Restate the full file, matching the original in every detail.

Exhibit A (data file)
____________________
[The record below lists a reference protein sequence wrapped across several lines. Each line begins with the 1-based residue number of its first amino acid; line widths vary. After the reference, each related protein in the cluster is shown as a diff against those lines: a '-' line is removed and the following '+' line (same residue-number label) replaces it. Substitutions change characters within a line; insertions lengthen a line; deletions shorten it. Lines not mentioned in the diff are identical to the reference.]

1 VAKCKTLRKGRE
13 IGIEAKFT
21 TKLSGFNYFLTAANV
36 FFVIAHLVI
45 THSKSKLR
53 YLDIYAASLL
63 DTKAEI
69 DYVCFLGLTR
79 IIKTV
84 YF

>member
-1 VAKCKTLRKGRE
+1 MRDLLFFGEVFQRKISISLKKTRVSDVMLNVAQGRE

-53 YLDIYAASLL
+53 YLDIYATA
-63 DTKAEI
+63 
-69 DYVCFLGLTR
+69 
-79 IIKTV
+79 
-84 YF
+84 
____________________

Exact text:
[The record below lists a reference protein sequence wrapped across several lines. Each line begins with the 1-based residue number of its first amino acid; line widths vary. After the reference, each related protein in the cluster is shown as a diff against those lines: a '-' line is removed and the following '+' line (same residue-number label) replaces it. Substitutions change characters within a line; insertions lengthen a line; deletions shorten it. Lines not mentioned in the diff are identical to the reference.]

1 VAKCKTLRKGRE
13 IGIEAKFT
21 TKLSGFNYFLTAANV
36 FFVIAHLVI
45 THSKSKLR
53 YLDIYAASLL
63 DTKAEI
69 DYVCFLGLTR
79 IIKTV
84 YF

>member
-1 VAKCKTLRKGRE
+1 MRDLLFFGEVFQRKISISLKKTRVSDVMLNVAQGRE

-53 YLDIYAASLL
+53 YLDIYATA
-63 DTKAEI
+63 
-69 DYVCFLGLTR
+69 
-79 IIKTV
+79 
-84 YF
+84 